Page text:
Voice actors losing money Many bigger-name celebrities take lucrative jobs hawking products

Voice-over actress Keri Tombazian is at the microphone in the sound booth at her home studio last month in Sherman Oaks, California. Tombazian said some celebrities’ voice-over work is very good, while that of others is mediocre. “The unfortunate thing for us is that career voice-over actors are not afforded the luxury of mediocrity.”

LOS ANGELES — Tom Kane hates the ads for Mercedes-Benz.

It’s not the car. It’s Jon Hamm. Mercedes uses the “Mad Men” star as the voice of its television and radio commercials.

“Even if it is a terrific spot, which it isn’t, people don’t have a clue who that is,” grumbled Kane, a professional voice actor who’s done animation, movie trailers and commercials for two decades.

As brand-name advertisers fight for attention in a cluttered media landscape, they are turning increasingly to celebrities such as Robert Downey Jr. (Nissan), Jeff Bridges (Hyundai) and Tim Allen (Chevrolet) to pitch their products.

“It takes more to get people’s attention, and the use of celebrities does allow marketers to permeate that clutter better than the use of a noncelebrity,” said Drew Slavin, a general manager of marketing for Mercedes-Benz.

Even actors such as Hamm, Allison Janney (the “West Wing” co-star who pitches Kaiser Permanente) and John Krasinski (“The Office” star who hawks Esurance), whose voices may not be recognizable without their faces attached, are getting into the act. So are “Modern Family” co-star Ty Burrell, comedian Wanda Sykes, “24” star and second-generation voice-actor Kiefer Sutherland and “Grey’s Anatomy” veteran Patrick Dempsey.

“Some are fabulous and some are pretty mediocre,” said Keri Tombazian, a veteran voice actress. “The unfortunate thing for us is that career voice-over actors are not afforded the luxury of mediocrity.”

For stars, it’s a lucrative payday at a time of belt-tightening across Hollywood. For Madison Avenue, it’s a way to tap into the nation’s celebrity obsession and associate with the glamour of Hollywood.

But for Kane and other voice-over professionals, it’s money out of their pockets.

“They are not happy campers,” said Marice Tobias, a well-known voice coach known in the industry as the “voice whisperer.” “A lot of them will say, ‘Why don’t they just leave our business alone?’ ”

For decades, most A-list actors did just that. The occasional big star “voiced” commercials. Jack Lemmon spoke for Honda and Gene Hackman was the sound of United Airlines. James Earl Jones did CNN. Donald Sutherland did Volvo.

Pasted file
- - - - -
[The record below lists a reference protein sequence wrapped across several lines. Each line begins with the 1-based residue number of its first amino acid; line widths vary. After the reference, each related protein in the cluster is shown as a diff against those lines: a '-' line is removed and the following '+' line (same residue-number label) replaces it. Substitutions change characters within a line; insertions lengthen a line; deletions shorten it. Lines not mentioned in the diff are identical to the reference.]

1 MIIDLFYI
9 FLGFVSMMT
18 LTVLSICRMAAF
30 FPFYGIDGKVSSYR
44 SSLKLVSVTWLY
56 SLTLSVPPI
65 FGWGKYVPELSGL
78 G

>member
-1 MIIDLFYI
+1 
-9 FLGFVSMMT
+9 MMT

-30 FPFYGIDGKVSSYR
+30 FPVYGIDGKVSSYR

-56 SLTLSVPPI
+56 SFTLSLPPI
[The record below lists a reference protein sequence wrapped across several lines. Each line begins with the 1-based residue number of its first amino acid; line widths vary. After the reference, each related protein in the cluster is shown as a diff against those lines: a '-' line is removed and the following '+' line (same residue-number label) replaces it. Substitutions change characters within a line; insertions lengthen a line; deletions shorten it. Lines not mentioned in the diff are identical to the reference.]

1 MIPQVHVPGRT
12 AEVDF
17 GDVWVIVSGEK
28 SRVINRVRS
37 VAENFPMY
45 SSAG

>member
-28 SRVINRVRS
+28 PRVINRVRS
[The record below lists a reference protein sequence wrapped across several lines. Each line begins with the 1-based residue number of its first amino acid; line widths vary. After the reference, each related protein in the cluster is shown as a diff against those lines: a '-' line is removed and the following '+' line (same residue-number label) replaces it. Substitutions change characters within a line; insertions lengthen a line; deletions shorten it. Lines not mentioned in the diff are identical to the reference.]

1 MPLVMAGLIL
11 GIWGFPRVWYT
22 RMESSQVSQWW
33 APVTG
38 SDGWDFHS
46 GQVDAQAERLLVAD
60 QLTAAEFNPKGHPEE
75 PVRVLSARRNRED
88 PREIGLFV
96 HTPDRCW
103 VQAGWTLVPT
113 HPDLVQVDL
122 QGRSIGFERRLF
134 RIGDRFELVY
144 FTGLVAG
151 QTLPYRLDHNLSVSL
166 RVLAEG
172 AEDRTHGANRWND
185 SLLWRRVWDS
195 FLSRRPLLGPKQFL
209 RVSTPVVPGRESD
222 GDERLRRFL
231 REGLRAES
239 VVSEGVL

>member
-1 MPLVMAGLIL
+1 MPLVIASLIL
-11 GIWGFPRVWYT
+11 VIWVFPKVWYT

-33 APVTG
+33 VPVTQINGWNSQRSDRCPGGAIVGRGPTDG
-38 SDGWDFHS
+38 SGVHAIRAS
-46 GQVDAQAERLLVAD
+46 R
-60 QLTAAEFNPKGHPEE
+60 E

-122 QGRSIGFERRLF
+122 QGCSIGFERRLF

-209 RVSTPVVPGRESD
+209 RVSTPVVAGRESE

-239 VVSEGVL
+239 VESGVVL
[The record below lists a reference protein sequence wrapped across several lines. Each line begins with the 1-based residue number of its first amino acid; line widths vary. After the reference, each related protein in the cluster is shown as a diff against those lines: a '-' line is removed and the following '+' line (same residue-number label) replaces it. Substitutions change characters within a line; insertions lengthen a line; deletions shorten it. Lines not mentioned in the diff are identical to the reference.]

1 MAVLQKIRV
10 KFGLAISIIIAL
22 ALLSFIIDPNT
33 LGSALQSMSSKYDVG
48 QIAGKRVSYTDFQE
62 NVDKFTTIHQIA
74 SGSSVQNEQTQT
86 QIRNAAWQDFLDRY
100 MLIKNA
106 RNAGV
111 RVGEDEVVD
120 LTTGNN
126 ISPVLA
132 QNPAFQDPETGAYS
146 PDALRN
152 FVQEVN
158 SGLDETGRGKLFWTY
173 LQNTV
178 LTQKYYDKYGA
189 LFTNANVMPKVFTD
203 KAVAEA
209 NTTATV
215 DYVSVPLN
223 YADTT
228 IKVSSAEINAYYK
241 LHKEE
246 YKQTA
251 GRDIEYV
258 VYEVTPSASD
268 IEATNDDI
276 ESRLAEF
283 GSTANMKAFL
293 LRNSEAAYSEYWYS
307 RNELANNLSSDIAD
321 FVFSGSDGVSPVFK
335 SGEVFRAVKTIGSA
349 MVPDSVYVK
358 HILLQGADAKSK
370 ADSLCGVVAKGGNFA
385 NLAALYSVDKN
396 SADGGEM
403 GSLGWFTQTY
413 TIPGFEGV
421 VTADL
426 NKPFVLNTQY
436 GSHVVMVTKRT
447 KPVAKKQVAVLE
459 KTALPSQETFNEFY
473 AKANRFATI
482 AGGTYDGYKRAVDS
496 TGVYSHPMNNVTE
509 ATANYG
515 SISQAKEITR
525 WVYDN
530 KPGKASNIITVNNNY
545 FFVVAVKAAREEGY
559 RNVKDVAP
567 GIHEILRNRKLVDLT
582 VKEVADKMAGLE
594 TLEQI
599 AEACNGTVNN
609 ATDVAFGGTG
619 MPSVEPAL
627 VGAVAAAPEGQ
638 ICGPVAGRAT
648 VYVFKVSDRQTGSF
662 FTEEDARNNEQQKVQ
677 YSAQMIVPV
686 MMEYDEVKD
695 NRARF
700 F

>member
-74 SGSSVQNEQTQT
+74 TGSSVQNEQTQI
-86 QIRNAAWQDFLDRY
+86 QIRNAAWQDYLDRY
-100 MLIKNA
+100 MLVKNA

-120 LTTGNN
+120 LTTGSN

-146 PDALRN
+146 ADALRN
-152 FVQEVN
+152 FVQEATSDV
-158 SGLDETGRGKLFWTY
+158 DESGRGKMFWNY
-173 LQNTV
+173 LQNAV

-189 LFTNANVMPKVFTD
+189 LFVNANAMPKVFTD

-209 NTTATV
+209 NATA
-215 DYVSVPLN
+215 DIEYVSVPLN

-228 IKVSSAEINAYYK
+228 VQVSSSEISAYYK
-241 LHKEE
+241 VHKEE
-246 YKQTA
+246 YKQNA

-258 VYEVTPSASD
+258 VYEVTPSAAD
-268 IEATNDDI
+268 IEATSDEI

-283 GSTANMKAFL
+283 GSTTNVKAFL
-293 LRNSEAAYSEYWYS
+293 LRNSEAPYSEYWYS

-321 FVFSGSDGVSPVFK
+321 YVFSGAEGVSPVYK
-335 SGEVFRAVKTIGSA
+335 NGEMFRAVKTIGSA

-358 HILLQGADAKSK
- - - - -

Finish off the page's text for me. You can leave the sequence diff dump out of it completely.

But they were the exceptions. Most actors feared being tagged a sellout, or looking desperate, for doing commercial work.

“Back then, celebrities didn’t do commercials,” said Jeff Danis, president of DPN Talent, an agency specializing in voice-over work. “Today, the whole landscape has changed and actors traverse every medium. The taboos aren’t there, as they once were.”

Commercials are the latest arena in which television and movie stars are crowding out voice-over professionals. Most major documentaries use big-screen or television talent — think Morgan Freeman in the hit film “March of the Penguins.” Big parts in animated movies go almost exclusively to recognizable actors — Tom Hanks in “Toy Story” or Mike Myers in “Shrek” — in part because the stars can market the movie in ways an unknown can’t.

“A celebrity is more likely to get his butt on every talk show couch,” said Matthew Jon Beck, a casting director who specializes in feature animation.

Voice-over work is also an easy way for actors to supplement their income.

“Actors on every level want to do voice-over work,” said Tim Curtis, who specializes in celebrity endorsements for agency WME. “It’s a fun thing for them to do, doesn’t take much time and can be really lucrative.”

Indeed it can. A celebrity voice easily might cost seven figures, according to agents, advertising executives and veteran voice actors.